OK. I was wondering if an argument from Gen. 8:22 had ever come up. The pushback in the blogs I’ve seen has usually been a more general argument that humanity lacks the power to ruin the earth, that we’re not big enough for that.

  • http://appliedmythology.blogspot.com Steve Savage

    Marcelo, The second chart is a little confusing because unlike the first one which is showing movement to the right over time, the second one shows a retreat to the left – to fewer people believing that humans are involved

    Mel, I’ve heard the argument that we humans are too puny to cause a problem. I’d point to Genesis 11 and the story of the Tower of Babel. “But the Lord came down to see the city and the tower that the men were building. The Lord said, “If as one people speaking the same language they have begun to do this, then nothing they plan to do will be impossible for them. Come, let us go down and confuse their language so they will not understand each other.” (v 5-7, NIV)

    It doesn’t seem that God considered humanity to be powerless to do big things

  • http://www.yahoo.com Bobby B.

    From Steve’s original article: “My own demographic (white, male, 54 years old, political Independent, Evangelical Christian) is among the most skeptical, though the Baby Boom slightly bucks the trend for age. Some friends and I are working on a strategy to challenge the Church on this issue.”

    Consider your primary education for a moment. You were likely taught the 3 R’s and some basic science before entering college. You learned that math and science are good tools for evaluating the micro-universe in which you live (i.e. “How much fuel will I use driving to and from work this week?”). However, they can be poor tools for predicting infinitely larger systems with random, unrestricted variables (i.e. “How much will a new car cost twenty years from now?” or better yet “What variables must one ignore to predict the rise in global temperature over the next two or three decades, and how does one restrict and attribute that prediction solely to man?”). Computers can only provide the speed necessary to calculate man’s flawed models of the universe’s natural systems. Even Newton understood that mathematics had limitations.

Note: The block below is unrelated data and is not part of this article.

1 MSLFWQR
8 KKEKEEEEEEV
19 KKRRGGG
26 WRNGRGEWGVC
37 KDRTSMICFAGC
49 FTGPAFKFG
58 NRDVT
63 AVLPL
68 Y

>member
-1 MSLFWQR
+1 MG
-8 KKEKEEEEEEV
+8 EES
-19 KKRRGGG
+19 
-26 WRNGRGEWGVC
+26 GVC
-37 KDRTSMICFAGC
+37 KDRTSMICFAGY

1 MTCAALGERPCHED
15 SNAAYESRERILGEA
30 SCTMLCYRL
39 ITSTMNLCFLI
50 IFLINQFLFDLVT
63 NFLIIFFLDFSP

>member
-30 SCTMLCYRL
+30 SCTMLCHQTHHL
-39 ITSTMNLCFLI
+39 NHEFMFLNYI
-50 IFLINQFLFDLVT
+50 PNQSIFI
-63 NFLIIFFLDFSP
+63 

You said Evangelical Christian. If Evangelical Christians are to put their hope for eternity in God, is it natural for them to believe in a limited god? Captain James Tiberius Kirk asked, “What does God need with a starship?” Before you challenge the church ask yourself, “How can one convince Christians (who claim to believe that God holds the universe in the palm of His hand) that God needs their help to fix His dying creation?” If a God big enough to control the universe can care about something as insignificant as a human being, will He not maintain the starship on which those He created in His image reside?

    You also flagged “54 years old” and “male.” Regardless of race, creed, political affiliation or religion, what do most middle aged males have in common? WORK. Most of us are busy trying to earn a living to provide for our families. Most of us also realize that the “fixes” being proposed by the IPCC and the new administration in the United States simply take more of that living out of our pockets and erodes more of the freedom that we enjoy as Americans. Consider the following portions of Section 201 of Waxman-Markey HR2454:

    1. Pages 214 & 215 under the title “(3) VIOLATIONS.”, which reads, “(3) VIOLATIONS.—It shall be a violation of this section for an owner or builder of a building to knowingly occupy, permit occupancy of, or convey the building if the building is subject to the requirements of—…”

    2. Pages 215 to 220 under the title “(e) STATE ENFORCEMENT OF ENERGY EFFICIENCY BUILDING CODES.—…” describes the responsibilities of the states to conduct warrantless inspections and issue citations for corrections and monetary penalties.

    3. Pages 220 to 224 under the title “(f) FEDERAL ENFORCEMENT.”, which calls for federal enforcement in non-compliant states, reads in part:

    “(f) FEDERAL ENFORCEMENT.—Where a State fails and local governments in that State also fail to enforce the applicable State or national energy efficiency building codes, the Secretary shall enforce such codes, as follows: (1) The Secretary shall establish, by rule, within 2 years after the date of enactment of the American Clean Energy and Security Act of 2009, an energy efficiency building code enforcement capability. (2) Such enforcement capability shall be designed to achieve 90 percent compliance with such code in any State within 1 year after the date of the Secretary’s determination that such State is out of compliance with this section. (3) The Secretary may set and collect reasonable inspection fees to cover the costs of inspections required for such enforcement. Revenue from fees collected shall be available to the Secretary to carry out the requirements of this section upon appropriation.